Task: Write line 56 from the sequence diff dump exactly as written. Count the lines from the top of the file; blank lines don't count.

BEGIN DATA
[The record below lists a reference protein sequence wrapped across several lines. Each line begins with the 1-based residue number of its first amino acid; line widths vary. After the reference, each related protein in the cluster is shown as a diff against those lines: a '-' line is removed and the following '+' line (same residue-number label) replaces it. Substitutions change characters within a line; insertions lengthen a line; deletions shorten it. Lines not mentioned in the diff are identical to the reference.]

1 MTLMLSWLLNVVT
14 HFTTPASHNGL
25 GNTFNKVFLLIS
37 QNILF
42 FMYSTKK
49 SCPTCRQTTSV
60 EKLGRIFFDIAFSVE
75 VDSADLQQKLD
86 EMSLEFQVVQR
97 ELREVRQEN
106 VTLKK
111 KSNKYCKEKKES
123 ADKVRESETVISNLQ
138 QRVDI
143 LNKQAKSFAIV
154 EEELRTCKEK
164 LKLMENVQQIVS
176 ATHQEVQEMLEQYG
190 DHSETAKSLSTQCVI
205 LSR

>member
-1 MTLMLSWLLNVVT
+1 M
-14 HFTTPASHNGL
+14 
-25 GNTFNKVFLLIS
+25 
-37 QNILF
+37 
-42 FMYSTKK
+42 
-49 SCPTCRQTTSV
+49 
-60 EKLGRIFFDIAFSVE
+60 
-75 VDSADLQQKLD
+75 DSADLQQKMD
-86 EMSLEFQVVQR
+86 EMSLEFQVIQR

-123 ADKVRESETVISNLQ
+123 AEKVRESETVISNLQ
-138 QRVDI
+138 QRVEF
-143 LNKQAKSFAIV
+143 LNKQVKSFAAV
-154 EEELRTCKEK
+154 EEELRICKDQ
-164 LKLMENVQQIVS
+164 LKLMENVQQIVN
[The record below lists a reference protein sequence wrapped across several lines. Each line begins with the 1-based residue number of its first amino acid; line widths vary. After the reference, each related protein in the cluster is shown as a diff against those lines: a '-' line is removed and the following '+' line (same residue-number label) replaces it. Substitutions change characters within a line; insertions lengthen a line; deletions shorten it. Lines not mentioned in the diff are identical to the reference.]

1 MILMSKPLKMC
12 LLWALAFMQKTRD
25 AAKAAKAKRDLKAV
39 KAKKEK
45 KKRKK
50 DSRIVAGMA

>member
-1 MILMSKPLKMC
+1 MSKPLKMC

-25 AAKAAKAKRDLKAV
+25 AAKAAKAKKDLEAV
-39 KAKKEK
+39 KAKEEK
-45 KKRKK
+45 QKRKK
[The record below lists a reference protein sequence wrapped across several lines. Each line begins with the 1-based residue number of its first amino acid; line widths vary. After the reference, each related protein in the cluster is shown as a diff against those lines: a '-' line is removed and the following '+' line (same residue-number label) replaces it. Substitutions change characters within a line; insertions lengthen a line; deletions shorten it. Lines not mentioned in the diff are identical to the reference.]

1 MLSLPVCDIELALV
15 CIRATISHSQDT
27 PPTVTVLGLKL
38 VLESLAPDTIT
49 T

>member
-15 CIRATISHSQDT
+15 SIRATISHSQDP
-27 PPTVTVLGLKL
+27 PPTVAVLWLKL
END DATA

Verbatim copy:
45 KKRKK